In an issue of The Spectator from 1792 Joseph Addison quotes his old friend the kindly country squire, Sir Roger de Coverley, “I have often thought, says Sir Roger, it happens very well that Christmas should fall out in the Middle of Winter”. This seems a sentiment which many of us will feel very comfortable with. After all, a picnic of roast turkey and Brussel sprouts in the middle of Zaire or an overheated barbecue on a beach in South Australia does not appear to have much of a festive appeal. Neither of these options could be called cosy. And it is this element of cosiness which is essentially a northern affair. We are also much in need of cheer to boost our diminishing optimism as the days shorten. It's time to bring the garden into the home. We can plunder overhanging evergreens, rescue those feisty seed heads which have outwitted the autumnal attack and gather in the drying hydrangea blooms to be stuck into vases or popped among the greenery.
It is the greenery that sets the tone for Christmas, celebrated in many songs and carols. Green and red, of course: the archetype festive combination. In our front garden stands a large umbrella specimen of Cotoneaster waterii, a variety which gives really good value. In winter, it displays a mass of red berries against dark green foliage. Once the thrushes, both resident and migrant, have had their fill the leaves fall away to be replaced by small umbels of whitish blossom humming with bees. The fruit sets and the cycle restarts. Throughout all the seasons it never lacks interest. This year it bears a mass of leaves and scarcely a red berry. Lack of proper pollination in spring perhaps, or it has decided to have a sabbatical, or is there something more sinister in the air? Short commons for the birds this Christmas. The accompanying picture shows the abundance of fruit last winter. No need for decorations or fairy lights in the garden.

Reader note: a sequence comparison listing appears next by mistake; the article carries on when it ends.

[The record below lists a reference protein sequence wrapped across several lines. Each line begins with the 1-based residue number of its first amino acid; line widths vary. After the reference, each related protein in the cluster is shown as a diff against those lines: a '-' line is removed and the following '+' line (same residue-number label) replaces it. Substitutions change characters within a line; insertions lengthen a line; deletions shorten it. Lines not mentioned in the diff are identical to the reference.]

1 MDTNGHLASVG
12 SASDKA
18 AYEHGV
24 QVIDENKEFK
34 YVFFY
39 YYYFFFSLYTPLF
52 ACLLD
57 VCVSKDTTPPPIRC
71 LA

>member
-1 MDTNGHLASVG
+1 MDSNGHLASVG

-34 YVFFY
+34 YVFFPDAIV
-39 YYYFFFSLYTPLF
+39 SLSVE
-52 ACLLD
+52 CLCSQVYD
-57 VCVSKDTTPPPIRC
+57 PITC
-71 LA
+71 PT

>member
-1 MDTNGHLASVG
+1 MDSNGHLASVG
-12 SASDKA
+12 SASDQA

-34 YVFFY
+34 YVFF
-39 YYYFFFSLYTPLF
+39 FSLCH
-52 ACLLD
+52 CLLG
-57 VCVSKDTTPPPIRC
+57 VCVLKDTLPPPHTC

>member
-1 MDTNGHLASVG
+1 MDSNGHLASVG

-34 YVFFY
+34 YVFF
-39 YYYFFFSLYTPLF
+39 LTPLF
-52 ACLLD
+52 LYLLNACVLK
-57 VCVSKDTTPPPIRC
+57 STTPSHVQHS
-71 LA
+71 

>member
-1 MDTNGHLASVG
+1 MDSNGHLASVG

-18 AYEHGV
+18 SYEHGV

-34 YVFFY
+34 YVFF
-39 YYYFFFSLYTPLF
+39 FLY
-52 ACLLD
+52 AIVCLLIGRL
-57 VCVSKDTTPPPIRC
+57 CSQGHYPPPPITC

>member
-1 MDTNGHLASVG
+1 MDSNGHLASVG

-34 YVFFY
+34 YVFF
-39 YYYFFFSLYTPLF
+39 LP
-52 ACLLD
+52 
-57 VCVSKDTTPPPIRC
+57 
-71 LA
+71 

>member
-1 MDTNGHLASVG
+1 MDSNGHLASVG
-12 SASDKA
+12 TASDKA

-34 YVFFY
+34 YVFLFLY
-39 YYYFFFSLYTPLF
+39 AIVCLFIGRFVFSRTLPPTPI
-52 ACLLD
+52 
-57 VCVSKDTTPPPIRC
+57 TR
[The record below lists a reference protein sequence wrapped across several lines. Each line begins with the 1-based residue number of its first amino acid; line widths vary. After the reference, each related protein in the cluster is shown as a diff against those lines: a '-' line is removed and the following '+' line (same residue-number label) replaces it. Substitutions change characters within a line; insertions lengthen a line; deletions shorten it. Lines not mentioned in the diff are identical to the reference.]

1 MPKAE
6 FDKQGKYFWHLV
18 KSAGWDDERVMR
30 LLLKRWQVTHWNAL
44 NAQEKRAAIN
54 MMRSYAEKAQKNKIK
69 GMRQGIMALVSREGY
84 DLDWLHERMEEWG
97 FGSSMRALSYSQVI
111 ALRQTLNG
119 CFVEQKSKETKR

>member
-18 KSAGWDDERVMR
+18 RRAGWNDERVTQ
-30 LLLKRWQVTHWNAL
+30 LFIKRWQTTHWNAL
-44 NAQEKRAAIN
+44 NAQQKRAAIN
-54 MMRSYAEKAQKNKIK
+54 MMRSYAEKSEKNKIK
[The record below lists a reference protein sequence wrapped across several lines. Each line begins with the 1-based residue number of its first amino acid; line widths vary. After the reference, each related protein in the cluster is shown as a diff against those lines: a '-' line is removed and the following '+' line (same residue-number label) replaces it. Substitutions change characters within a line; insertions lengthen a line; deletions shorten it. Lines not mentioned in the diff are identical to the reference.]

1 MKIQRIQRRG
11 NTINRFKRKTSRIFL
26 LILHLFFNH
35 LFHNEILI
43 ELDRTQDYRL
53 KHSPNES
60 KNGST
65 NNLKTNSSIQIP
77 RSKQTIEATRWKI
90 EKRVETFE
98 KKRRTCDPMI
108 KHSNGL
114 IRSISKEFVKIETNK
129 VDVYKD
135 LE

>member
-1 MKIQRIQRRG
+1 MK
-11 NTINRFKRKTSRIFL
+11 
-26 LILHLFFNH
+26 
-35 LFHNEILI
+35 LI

Optimistic as ever, we await next year with a greater sense of hope and relief if things go right.
As far as future plans for the Gardening Club are concerned, these are still on hold. We are patient folk in the main and look forward to those shoots and blooms which are starting to show. Still time to plant some bulbs - not too late for tulips; my late planting record for tulips is February 21st and they still flowered nicely.
Keep an eye on the website should things start to move into a different gear: wellsgarden.club
In the meantime, have as good a Christmas as is possible and a bright and colourful new year. Pip